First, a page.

None of the police officers involved in the investigation of the Rochdale child sex abuse scandal will face misconduct proceedings.
Although one of the seven officers issued with misconduct notices was found to have a case to answer, the detective inspector has since retired from Greater Manchester Police (GMP).
The investigation conducted by the force's professional standards branch, and supervised by the Independent Police Complaints Commission (IPCC), highlights a number of significant failures.
It concludes that the officers placed too much emphasis on the credibility of the victims, and not enough on the crime.
The investigation - titled Operation Span - exposed flaws across all agencies in response to the challenges associated with child sexual exploitation, including a lack of understanding of the complexity of the issue.
Other failures were identified as issues, with information being shared across agencies that used different IT systems, GMP's focus being on addressing serious acquisitive crime, and officers not having the necessary skill set.
It also said the "churn" of staff at Rochdale, particularly in the inspecting ranks, meant that leadership of the issue could not be maintained, and there was little in the way of effective handover.
The investigation identified one detective sergeant who made individual errors in his handling of the investigation, but it found that he had raised concerns about a need for more resources but was not supported by his superiors.
Others who were served notices included the former divisional chief superintendent, a superintendent, two detective chief inspectors, and two detective inspectors.
They all received management action in respect of their performances.
The report was split into two parts, one looking at the handling of the complaints made by two separate children, and the other looking into the wider decision-making by the Rochdale senior leadership team.
The abuse of Child 1 and Child 2 first came to the GMP's attention in 2008, but the Crown Prosecution Service (CPS) decided to take no further action.
But a multi-agency team continued to work with complainants and many others who came forward in 2010.
In April of that year the Public Protection Unit detective inspector made representations to Rochdale Senior Leadership Team for more resources to deal with the growing child exploitation investigation.
In December 2010 GMP's Assistant Chief Constable Terry Sweeney commissioned an internal review into the investigation of sex abuse in Rochdale.
At this point significant investigative resources were made available to support the investigation, and a referral was sent to the IPCC by GMP.
An initial report submitted by GMP was deemed insufficient, and the force was asked to produce another.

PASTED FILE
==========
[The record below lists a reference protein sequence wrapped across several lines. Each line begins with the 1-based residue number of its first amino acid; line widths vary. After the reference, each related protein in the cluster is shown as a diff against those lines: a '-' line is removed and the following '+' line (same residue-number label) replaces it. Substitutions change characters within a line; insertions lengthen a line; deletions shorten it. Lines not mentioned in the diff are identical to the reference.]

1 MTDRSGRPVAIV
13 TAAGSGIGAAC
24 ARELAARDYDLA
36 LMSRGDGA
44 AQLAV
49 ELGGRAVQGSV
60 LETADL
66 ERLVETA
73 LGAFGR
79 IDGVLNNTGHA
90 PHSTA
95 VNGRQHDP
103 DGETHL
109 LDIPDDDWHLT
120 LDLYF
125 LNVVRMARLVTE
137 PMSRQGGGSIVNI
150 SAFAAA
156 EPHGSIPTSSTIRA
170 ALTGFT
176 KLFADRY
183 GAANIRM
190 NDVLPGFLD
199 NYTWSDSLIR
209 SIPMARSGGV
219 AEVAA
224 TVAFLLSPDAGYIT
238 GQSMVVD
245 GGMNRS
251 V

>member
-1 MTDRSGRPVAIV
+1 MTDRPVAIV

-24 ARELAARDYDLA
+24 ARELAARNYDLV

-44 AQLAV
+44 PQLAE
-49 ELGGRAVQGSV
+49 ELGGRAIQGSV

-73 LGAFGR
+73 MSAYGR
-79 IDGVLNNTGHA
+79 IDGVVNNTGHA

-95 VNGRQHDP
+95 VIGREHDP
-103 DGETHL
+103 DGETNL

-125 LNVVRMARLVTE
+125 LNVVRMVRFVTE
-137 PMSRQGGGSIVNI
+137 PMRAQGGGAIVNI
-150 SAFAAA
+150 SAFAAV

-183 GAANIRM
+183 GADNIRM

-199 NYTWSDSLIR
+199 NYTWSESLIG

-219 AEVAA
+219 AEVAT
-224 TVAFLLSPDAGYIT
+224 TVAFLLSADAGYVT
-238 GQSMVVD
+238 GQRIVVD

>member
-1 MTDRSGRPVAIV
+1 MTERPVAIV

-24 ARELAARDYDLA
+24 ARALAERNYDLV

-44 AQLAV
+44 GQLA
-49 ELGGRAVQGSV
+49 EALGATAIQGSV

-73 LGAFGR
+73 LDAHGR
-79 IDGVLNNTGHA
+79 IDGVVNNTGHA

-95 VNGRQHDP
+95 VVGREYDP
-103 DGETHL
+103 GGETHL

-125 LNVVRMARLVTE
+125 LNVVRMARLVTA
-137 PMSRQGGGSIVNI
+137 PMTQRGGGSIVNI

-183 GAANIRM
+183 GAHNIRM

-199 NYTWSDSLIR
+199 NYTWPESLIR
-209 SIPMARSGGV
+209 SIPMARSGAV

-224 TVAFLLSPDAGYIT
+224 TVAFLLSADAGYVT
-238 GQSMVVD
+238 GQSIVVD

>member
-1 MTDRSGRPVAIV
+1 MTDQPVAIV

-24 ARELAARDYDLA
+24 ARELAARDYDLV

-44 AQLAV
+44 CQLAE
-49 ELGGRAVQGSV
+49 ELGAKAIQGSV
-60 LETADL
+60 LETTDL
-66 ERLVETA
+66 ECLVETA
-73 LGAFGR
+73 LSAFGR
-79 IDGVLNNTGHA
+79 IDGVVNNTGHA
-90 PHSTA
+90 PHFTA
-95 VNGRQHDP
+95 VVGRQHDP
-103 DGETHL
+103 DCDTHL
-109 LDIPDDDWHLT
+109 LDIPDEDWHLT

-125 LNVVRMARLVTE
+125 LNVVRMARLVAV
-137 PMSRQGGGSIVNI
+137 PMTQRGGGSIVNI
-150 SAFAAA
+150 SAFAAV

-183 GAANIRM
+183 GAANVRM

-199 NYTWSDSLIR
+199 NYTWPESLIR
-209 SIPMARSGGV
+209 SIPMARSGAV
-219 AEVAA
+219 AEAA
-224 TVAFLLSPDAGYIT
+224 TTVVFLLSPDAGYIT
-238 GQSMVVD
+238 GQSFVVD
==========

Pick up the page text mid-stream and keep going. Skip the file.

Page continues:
Commenting on the report's findings, Assistant Chief Constable Dawn Copley openly acknowledged that mistakes had been made and that victims had been let down.
She continued: "For our part in that we apologise to the victims and we give them our assurance that lessons have been learned, changes have been made and we are determined to use this to continue making improvements."
Ms Copley added that there was a public interest in the report being made public and that it was important to demonstrate lessons had been learnt
Describing the action that had been taken against officers, she said: "A total of seven officers were served with misconduct notices and were formally interviewed about their actions and decision-making, their handling of investigations and victim care. Many more officers were interviewed and all fully co-operated with the investigation.
"The seven officers who were served notices include the former divisional chief superintendent, a superintendent, plus two detective chief inspectors, two detective inspectors and one sergeant.
"All received management action in respect of their performance with the exception of one detective inspector who the investigation found had a case to answer for misconduct. This officer retired prior to the completion of the investigation.
"All officers have been spoken to, the investigation findings shared with them for their personal development and learning and the misconduct and performance issues have been individually addressed."
Ms Copley concluded that significant improvements continued to be made, and urged victims to come forward knowing that their allegations would be taken seriously and thoroughly investigated.
IPCC Commissioner James Dipple-Johnstone said: "There was a failure to recognise the seriousness and scale of what was happening in Rochdale.
"It is appalling that young girls were being exploited and abused and the police did not handle it properly.
"Greater Manchester Police has admitted that the focus in Rochdale was on tackling volume crime such as robbery and burglary. The force simply did not recognise how to respond to child sexual exploitation on this scale."